Kilimanjaro: Its people

Chagga People of Kilimanjaro

The tribe living in the foothills of Kilimanjaro are called the Chaga (also called Wachaga, Chagga, Jagga, Dschagga, Waschagga, or Wachagga) and are Bantu-speaking indigenous Africans and the third largest ethnic group in Tanzania. They live on the southern and eastern slopes of Mount Kilimanjaro and Mount Meru, as well as in the Moshi area. Their relative wealth comes from not only the favourable climate of the area but also from successful agricultural methods which include extensive irrigation systems and continuous fertilization practised for thousands of years. They were one of the first tribes in the area to convert to Christianity. This may have given them an economic advantage over other ethnic groups, as they had better access to education and health care as Christians.

The Chagga People of Kilimanjaro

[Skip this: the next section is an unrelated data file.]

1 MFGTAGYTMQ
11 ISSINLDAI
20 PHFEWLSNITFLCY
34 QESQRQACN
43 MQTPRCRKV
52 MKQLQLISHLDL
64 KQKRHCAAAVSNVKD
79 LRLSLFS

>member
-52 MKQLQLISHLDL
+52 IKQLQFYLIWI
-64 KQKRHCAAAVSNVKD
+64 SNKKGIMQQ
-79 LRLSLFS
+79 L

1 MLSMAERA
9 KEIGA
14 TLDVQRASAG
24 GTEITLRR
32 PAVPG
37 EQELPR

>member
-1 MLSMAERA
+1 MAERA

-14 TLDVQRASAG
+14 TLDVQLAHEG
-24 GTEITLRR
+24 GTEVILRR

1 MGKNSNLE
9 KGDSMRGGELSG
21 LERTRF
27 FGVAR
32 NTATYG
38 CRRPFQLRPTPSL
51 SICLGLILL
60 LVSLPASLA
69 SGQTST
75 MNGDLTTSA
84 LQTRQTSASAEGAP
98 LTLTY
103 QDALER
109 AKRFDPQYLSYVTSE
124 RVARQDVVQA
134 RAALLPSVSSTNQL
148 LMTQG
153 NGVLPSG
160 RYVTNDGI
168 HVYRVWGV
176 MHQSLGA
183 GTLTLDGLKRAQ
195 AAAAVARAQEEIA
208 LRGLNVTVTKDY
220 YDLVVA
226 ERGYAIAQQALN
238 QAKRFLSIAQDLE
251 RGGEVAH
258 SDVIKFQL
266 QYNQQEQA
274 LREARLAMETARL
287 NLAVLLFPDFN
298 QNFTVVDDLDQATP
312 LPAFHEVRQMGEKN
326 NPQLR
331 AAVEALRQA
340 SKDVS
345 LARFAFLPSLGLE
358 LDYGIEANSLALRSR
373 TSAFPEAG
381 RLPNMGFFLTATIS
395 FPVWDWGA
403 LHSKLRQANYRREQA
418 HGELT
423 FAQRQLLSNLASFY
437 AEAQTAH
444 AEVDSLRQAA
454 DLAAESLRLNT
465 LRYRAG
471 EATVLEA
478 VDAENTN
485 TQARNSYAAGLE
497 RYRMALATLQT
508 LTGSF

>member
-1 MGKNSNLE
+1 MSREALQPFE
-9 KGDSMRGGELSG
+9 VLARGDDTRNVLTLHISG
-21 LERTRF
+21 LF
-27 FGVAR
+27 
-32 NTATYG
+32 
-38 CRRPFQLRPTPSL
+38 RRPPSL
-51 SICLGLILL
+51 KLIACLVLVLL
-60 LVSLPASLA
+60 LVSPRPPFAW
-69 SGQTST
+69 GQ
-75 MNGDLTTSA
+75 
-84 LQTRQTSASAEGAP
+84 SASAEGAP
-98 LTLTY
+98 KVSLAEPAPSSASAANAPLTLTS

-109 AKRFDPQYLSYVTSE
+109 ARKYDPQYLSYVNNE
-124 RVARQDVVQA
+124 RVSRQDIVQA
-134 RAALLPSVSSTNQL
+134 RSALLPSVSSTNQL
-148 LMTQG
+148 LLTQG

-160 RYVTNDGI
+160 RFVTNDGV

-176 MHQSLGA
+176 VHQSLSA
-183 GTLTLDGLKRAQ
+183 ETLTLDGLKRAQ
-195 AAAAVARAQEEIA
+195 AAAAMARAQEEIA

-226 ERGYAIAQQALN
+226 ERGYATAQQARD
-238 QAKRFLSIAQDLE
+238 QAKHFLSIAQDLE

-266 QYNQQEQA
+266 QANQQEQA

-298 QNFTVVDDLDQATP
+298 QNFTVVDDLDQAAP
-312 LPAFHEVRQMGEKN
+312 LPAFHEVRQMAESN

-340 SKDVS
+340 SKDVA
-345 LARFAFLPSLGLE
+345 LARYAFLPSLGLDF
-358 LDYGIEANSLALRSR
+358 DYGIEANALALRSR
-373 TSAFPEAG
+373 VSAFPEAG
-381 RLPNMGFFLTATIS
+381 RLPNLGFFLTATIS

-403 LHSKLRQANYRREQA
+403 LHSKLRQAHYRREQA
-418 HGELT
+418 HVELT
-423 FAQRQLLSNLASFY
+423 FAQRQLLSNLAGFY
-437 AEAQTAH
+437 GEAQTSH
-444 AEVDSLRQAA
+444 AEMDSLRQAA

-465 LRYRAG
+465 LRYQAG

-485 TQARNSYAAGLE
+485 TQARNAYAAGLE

The Chagga descend from various Bantu groups who migrated from the rest of Africa into the foothills of Kilimanjaro. While the Chagga are Bantu-speakers, they do not speak a single language but rather a number of related Chagga dialects. These dialects are related to Kamba, which is spoken in northeast Kenya, and to other languages spoken in the east such as Dabida and Pokomo. The Chagga area is traditionally divided into a number of chiefdoms. The Chagga are culturally related to the Pare, Taveta and Teita peoples. They follow a patrilineal system of descent and inheritance. The Chagga subsist primarily by agriculture, using irrigation on terraced fields and oxen manure. Although bananas are their staple food, they also cultivate various crops including yams, beans, and maize. In agricultural exports, the Chagga are best known for their Arabica coffee, which is exported to American and European markets, resulting in coffee being a primary cash crop.

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